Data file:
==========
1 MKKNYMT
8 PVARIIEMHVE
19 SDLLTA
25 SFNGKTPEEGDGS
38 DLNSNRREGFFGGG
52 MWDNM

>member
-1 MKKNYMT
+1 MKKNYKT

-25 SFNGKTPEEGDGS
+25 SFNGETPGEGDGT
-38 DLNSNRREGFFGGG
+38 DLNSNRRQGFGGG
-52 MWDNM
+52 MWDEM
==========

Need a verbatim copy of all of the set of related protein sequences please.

1 MKKNYMT
8 PVARIIEMHVE
19 SDLLTA
25 SFNGKTPEEGDGS
38 DLNSNRREGFFGGG
52 MWDNM

>member
-1 MKKNYMT
+1 MKKNYKT

-25 SFNGKTPEEGDGS
+25 SFNGETPGEGDGT
-38 DLNSNRREGFFGGG
+38 DLNSNRRQGFGGG
-52 MWDNM
+52 MWDEM